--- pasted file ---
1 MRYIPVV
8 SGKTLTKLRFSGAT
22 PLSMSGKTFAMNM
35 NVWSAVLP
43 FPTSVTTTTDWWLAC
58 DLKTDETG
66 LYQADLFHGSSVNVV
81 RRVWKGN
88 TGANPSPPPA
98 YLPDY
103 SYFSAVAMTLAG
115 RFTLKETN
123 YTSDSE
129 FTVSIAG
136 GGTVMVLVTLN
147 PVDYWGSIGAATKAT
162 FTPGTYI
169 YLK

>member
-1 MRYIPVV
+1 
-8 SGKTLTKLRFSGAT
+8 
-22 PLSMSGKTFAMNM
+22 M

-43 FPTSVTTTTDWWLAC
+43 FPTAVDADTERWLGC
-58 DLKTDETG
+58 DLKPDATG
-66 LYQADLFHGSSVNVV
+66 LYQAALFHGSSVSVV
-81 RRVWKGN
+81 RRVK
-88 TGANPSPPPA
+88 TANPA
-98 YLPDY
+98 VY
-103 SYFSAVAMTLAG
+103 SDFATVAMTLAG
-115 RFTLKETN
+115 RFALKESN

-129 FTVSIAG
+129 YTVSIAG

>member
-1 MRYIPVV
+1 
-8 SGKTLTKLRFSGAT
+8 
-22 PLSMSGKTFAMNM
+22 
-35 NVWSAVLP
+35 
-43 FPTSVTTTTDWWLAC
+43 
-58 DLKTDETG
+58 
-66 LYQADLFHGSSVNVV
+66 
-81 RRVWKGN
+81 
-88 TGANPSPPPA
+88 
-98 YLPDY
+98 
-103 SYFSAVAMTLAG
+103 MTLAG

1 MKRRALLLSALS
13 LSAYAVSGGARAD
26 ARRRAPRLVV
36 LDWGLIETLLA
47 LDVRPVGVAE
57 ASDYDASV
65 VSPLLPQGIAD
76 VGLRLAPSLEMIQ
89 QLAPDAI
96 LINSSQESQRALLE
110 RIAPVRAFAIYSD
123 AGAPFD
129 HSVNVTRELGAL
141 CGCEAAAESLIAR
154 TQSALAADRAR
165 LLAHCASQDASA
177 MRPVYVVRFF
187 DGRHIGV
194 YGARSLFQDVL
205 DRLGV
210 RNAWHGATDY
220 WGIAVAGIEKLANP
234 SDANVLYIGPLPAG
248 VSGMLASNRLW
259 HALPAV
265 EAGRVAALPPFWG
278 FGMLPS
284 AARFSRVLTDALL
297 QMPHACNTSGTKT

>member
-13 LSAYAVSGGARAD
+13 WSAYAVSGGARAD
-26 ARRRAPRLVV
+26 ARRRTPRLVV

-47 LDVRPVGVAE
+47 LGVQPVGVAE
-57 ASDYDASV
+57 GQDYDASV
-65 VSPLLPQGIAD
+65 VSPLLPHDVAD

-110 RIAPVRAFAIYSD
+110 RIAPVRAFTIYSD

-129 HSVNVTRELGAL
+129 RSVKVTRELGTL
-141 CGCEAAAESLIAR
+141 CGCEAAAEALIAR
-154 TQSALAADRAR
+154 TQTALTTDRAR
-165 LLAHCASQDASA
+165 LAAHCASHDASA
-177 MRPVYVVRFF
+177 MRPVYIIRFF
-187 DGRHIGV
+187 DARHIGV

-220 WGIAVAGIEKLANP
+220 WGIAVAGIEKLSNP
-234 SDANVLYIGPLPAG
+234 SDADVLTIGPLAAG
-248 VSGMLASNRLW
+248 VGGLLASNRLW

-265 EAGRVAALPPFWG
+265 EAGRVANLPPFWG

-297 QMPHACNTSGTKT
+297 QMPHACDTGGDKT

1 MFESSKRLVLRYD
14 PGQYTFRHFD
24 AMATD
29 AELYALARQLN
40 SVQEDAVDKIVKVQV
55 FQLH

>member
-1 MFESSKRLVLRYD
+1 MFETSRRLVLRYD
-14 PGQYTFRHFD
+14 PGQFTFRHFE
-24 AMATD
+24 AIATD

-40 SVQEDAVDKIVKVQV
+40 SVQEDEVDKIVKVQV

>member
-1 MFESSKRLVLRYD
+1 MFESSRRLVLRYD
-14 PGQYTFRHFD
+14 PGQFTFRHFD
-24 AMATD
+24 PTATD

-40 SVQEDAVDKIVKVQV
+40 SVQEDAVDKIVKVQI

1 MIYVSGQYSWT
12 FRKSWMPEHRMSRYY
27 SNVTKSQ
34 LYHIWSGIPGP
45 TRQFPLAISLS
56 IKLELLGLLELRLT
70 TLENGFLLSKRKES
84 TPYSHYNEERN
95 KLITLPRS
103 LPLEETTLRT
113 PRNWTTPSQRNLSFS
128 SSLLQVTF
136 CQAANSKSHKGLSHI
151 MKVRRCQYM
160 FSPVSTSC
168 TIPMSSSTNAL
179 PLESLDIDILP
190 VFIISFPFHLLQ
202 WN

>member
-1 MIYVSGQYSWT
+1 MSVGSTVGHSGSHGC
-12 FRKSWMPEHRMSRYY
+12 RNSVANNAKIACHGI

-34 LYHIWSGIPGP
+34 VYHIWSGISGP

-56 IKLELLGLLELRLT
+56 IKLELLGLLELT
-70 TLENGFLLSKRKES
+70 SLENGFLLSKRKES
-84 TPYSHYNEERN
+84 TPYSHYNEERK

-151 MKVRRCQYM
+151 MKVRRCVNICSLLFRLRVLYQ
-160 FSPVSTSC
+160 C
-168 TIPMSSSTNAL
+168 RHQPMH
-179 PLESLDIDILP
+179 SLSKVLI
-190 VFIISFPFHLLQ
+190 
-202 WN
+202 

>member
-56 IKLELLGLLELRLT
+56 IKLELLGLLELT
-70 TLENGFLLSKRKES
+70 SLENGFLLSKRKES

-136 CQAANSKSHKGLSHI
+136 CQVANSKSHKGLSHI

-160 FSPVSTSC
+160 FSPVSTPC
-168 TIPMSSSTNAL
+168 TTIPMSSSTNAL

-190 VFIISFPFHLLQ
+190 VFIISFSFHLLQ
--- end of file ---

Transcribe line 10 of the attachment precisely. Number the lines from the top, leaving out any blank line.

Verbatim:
98 YLPDY